Our spay and neuter caravan composed of veterinary technicians and veterinarians were driving from one colonia to the other offering free spay and neuter services to the towns in Mexico. This is when we found Bean. Driving down what seemed to be a deserted highway one of the trucks in the caravan pulled over so we all did. There was Bean laying next to his mother that had been hit and killed by a car. He was skinny, dehydrated and had very little fur left due to exposure and mange. He was only about 8 weeks old. Marvin "Bean" Critz is named after Dr. Marvin Mackey (veterinarian) and Catherine Critz (veterinary technician). He got the name "Bean" because he looked like a little coffee bean when we found him.
After several weeks of veterinary care, "Bean" became a happy vibrant healthy puppy. He now lives on a ranch in Colorado with four other rescue dogs and two rescue cats. Bean's days are filled with cruising around the ranch, relaxing and acting as the ambassador to the foster dogs that we take in and re-home. He is a complete joy in our lives and helps bring the scared fosters out of their shell to become happy dogs again.
I adopted Romy from our local Humane Shelter because he purred and rubbed against me like there was no tomorrow. "Romy" is short for Romeo. I thought he was so sweet- well he is, but he can also be quite the little devil! Here he is after I was changing light bulbs, living up to one of his nicknames, "Get DOWN From There!"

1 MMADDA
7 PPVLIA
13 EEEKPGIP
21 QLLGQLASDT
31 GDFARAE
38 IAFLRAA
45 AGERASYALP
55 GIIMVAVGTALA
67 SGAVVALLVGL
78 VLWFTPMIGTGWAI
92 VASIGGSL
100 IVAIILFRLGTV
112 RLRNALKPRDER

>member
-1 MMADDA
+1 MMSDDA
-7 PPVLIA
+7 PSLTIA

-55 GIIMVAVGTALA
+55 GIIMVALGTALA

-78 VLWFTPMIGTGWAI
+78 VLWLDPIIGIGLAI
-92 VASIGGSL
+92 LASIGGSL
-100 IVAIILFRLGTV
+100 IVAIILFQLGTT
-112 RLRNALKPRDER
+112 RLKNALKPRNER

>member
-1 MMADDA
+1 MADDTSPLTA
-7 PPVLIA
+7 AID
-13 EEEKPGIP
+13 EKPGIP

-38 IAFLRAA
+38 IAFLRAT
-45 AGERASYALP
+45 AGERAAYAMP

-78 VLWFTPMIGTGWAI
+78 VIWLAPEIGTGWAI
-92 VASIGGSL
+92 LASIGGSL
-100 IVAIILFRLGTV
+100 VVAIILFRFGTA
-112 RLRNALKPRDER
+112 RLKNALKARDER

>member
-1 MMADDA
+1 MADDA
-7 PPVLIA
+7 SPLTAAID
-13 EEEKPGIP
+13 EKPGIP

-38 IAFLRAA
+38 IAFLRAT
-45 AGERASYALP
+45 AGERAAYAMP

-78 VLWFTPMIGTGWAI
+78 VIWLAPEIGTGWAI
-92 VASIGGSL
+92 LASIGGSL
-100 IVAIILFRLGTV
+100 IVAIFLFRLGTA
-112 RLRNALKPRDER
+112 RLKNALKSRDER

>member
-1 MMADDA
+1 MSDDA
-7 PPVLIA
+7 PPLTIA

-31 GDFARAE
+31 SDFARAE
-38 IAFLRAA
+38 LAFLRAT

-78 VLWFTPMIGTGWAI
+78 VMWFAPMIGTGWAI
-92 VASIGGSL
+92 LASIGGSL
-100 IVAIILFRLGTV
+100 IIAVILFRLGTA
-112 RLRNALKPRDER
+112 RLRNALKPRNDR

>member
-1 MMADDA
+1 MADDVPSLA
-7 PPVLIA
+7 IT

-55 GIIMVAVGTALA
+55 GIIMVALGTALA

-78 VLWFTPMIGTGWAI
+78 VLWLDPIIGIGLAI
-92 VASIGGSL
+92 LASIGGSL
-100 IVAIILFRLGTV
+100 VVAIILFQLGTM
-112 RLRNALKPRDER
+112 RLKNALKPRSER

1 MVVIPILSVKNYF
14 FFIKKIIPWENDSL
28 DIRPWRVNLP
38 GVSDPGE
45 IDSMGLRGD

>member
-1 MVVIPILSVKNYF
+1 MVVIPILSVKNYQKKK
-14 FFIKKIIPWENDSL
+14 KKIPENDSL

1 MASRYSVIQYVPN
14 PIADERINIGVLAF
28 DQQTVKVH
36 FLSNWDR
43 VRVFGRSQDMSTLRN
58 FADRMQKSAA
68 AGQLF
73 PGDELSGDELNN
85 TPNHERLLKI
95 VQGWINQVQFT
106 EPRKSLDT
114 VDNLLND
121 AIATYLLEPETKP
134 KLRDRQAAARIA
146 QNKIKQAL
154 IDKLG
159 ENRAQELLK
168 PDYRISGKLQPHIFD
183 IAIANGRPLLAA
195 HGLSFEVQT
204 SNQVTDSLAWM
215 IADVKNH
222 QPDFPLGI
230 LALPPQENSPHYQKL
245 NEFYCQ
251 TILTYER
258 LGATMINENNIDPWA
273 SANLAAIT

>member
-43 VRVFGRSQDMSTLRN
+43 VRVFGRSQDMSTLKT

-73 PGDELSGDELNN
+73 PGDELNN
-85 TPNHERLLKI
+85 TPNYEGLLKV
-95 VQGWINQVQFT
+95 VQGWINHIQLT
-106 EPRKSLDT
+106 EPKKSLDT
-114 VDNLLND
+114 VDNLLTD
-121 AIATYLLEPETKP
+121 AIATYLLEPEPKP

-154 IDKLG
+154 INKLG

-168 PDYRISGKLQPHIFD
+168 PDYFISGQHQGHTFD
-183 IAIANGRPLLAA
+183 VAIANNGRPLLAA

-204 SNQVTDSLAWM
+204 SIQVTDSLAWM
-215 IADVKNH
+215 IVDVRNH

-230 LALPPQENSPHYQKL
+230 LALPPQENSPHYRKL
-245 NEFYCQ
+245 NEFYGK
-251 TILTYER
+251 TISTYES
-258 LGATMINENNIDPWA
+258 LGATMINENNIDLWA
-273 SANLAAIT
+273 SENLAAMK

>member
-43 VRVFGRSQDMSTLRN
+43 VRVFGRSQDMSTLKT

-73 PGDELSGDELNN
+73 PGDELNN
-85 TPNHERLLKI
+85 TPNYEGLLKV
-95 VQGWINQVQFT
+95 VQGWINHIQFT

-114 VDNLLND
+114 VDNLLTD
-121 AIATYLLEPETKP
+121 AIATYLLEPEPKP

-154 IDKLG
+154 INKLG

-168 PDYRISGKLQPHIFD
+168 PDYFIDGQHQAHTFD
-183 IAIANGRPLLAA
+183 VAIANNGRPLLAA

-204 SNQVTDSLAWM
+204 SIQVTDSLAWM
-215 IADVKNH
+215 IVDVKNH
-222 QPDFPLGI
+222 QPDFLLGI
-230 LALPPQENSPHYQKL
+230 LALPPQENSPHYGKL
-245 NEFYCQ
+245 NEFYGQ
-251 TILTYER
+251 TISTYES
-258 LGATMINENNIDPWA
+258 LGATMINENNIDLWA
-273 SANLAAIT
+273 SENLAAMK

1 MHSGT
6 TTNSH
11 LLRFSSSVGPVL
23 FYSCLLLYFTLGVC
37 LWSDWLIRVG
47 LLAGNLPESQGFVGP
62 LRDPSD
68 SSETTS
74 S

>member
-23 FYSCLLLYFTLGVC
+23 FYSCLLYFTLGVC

My husband (then boyfriend) wanted a dog or two, especially of the pitbull breed. Never having a dog before in my life, I was a bit skeptical, but curious, so I agreed to go to a shelter with him. As we entered the shelter, my husband announced that the dog would call him and he or she would then be the 'right one'. As I am a few paces behind him, a girly reddish pitbull mix catches my eye as she calmly and happily slides her paw under the gate door. I bend down to pet her and as she begins to lick my hand, I call out to my husband, "this one is calling me!" We adopted one-year old 'Sasha' and six months later adopted her best friend, six-month year old 'Kingston'. These two constantly make us laugh, love to cuddle and fill our home with love! As you can see in the picture from halloween, they are definitely treat motivated! I highly recommend adopting from a shelter.
Rex, Billy, and Midnight were three feral kittens that we adopted after their feral Mom (Jasmine) brought them to us to care for. We had fed and loved Jasmine for over a year, but were unable to catch her to have her spayed. She knew that we would take care of her babies, and after we gained their trust, we were able to have them neutered and vacinated. They are now our loving pets that think we are the "cat's meow"! Saving a stray is always the best decision!